The second thing would be technology. Or rather, I like to use the word “relevant technology”. The answer to a problem is often not a big, expensive solution from a legacy providers, or the ‘latest’ solution that’s come onto the market. It is what is relevant to your business. Again I refer to the idea of breaking a problem down and then taking the time to understand where in that process technology can help and support you.
The final one, and again it’s a very broad area and another overused word – Omni channel.
There is a continued blurring of online and offline, of the High Street with the Internet. For example, Burberry and some other high end fashion brands are now providing amazing in-store experiences, that are driven by very high-end technology and a huge amount of work in the background to support it – breaking down what we see as traditional online inventory processes.
Our buying habits continue to evolve and I think the exit from the pandemic is going to be really interesting. We’ve seen in some markets that people are now back in the malls and companies have seen their internet sales dropping, with their physical store sales returning and even growing. Whilst in other regions the comeback to stores is almost non-existent and people are further extending their online experiences. And then there is the trend of influencer sales, with orders placed via social media channels (such as TikTock or YouTube) and bypassing our traditional order management and warehouse management systems. Learning to understand how to bridge this gap, navigate these constant changes and being able to fulfill those orders is going to be key in being successful in modern markets.
The expectation of all products, in all places, via all channels at all times seems to be growing, especially in Asia where consumer demand is very high.
Thank you Carl for your insight. Now back to another question about you. Why did you choose to work for TMX?
Really simple answer – the people. I was introduced to TMX by a friend and after the first Teams meeting I flew over to meet the team and it’s just got better every day since. There’s a common mindset at TMX and that is one of practicality. I love the fact that we have a “doing” mentality at TMX. We’re not a consultant who is going to deliver 250 slides of PowerPoint and leave you with it. We’re not going to sit back and watch something unravel as we don’t deem it to be ‘our job’. We get involved.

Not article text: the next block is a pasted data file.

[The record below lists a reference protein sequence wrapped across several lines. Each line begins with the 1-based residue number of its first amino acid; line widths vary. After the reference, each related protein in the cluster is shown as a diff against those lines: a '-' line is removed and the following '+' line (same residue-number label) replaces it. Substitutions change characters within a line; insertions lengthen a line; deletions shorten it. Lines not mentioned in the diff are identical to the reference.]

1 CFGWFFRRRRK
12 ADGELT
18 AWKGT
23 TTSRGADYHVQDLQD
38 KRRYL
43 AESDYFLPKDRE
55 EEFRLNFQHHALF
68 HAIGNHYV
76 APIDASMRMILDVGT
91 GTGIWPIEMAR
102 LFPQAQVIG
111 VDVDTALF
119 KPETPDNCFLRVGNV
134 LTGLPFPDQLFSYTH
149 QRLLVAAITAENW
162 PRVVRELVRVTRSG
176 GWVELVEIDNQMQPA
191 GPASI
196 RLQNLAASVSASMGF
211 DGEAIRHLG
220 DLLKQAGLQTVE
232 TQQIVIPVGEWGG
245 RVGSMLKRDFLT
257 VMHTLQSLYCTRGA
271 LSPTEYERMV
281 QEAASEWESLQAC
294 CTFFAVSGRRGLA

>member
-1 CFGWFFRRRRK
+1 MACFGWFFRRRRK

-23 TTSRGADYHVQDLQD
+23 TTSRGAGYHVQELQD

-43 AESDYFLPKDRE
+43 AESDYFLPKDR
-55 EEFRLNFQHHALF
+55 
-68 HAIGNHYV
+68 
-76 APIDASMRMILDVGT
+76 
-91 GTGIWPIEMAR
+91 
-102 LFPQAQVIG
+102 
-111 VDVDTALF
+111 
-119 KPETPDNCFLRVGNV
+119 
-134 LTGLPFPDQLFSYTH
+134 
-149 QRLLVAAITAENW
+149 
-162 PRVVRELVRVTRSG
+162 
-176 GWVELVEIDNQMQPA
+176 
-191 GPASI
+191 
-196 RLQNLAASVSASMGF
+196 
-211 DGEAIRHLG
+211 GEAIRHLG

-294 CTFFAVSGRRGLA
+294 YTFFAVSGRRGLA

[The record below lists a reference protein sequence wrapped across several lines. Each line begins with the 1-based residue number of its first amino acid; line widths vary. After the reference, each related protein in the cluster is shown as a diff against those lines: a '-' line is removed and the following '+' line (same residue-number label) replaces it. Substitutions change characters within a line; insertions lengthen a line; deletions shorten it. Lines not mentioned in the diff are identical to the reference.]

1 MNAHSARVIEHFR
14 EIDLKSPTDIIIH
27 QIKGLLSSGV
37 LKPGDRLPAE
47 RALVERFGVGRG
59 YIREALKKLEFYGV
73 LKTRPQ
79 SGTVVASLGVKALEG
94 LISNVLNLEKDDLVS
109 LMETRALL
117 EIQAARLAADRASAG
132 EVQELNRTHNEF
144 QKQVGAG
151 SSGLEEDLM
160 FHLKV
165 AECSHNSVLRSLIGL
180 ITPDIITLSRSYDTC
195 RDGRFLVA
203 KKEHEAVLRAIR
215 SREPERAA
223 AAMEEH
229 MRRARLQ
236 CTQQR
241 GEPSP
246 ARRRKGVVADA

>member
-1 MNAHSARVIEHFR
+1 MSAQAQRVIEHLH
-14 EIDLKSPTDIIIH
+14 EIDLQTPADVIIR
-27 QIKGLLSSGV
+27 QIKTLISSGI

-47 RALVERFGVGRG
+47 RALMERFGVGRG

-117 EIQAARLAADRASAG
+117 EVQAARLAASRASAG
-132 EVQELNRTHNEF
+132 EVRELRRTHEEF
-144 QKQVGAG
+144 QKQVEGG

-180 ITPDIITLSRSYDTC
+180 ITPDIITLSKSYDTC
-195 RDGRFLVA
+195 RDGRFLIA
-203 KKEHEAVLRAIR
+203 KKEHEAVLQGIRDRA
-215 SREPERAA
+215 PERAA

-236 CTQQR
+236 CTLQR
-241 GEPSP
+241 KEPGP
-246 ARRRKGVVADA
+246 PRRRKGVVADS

I’ve spoken to some clients that have been with TMX for a long time. It really feels like they would never go anywhere else and they continue to come to us with their questions and concerns. We had a few customers like that when I was with DHL, and they’re always great to have because it’s a true partnership built on relationships.
I think the second part was the chance to come and build a business. My timing of joining TMX matched with the relaunching of Asia and building TMX as an Asian business. To have the ability to localise our business, to bring what we’ve got in TMX into the Asian markets is a huge opportunity and I am very grateful that Travis and Milan have the confidence to let us do this. It’s a big job. There is a lot of expectation and there is a lot of trust involved.
Can you please provide some fun facts about living and working in Asia?
I have spent close to 17 years in Asia now, so it is more or less home for me. I moved to Hong Kong when I was 25 for work and I’ve never looked back. I’ve spent time in Africa, the Middle East, the US and Central Europe. But I always seem to find myself coming back to Asia.
I think the first fact is that ‘Asia’ doesn’t exist. It’s a word. But every country in this region is really very different. Taking Southeast Asia alone, there are about 650 million people, with over 1000 languages and numerous religions and cultures. So just working your way through all this is enough of an experience.
Within that though, I think there are two things that I’ve learned that are extremely common. ‘Food’. It is the most important thing in any discussion. The origins of food, the tastes of food, who invented it and what the ingredients are – or should be.
Food is also a social thing, a cultural thing. And it’s also a work thing. If you have the opportunity to meet customers with food, then do it because (for me) that’s a sign of friendship and trust.
And the second thing for me is about just enjoying the journey and exploring. Don’t be afraid to get lost. Just walk, get out and go try it. Asia for me is a wonderful place, as long as you localise your expectations and you are willing to sit on a street corner, in a coffee shop and try a bowl of noodles with something in it that you’ve probably never seen before.
Thank you Carl for your time and a great conversation.
Next time we will talk to Gerry Power, UK Head of Country and Director of Asia, in the next episode of “Introducing TMX Asia team”. Watch this space.